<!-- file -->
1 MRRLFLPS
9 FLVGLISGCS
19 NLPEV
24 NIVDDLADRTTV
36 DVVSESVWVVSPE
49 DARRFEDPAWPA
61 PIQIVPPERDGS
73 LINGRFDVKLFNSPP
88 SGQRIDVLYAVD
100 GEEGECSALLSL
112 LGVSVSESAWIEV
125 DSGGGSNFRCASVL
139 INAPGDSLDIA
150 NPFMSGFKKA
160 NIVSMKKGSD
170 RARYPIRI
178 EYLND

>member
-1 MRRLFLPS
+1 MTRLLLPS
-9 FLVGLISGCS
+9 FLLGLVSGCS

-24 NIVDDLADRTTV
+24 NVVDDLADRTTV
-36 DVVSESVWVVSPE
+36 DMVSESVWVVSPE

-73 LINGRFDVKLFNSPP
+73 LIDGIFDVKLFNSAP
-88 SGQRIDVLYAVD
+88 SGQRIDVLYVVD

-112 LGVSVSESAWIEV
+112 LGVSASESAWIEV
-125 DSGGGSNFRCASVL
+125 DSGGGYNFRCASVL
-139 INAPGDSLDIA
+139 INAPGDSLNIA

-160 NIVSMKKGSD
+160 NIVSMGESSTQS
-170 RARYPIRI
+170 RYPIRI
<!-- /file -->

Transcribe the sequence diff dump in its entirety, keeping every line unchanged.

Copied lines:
1 MRRLFLPS
9 FLVGLISGCS
19 NLPEV
24 NIVDDLADRTTV
36 DVVSESVWVVSPE
49 DARRFEDPAWPA
61 PIQIVPPERDGS
73 LINGRFDVKLFNSPP
88 SGQRIDVLYAVD
100 GEEGECSALLSL
112 LGVSVSESAWIEV
125 DSGGGSNFRCASVL
139 INAPGDSLDIA
150 NPFMSGFKKA
160 NIVSMKKGSD
170 RARYPIRI
178 EYLND

>member
-1 MRRLFLPS
+1 MTRLLLPS
-9 FLVGLISGCS
+9 FLLGLVSGCS

-24 NIVDDLADRTTV
+24 NVVDDLADRTTV
-36 DVVSESVWVVSPE
+36 DMVSESVWVVSPE

-73 LINGRFDVKLFNSPP
+73 LIDGIFDVKLFNSAP
-88 SGQRIDVLYAVD
+88 SGQRIDVLYVVD

-112 LGVSVSESAWIEV
+112 LGVSASESAWIEV
-125 DSGGGSNFRCASVL
+125 DSGGGYNFRCASVL
-139 INAPGDSLDIA
+139 INAPGDSLNIA

-160 NIVSMKKGSD
+160 NIVSMGESSTQS
-170 RARYPIRI
+170 RYPIRI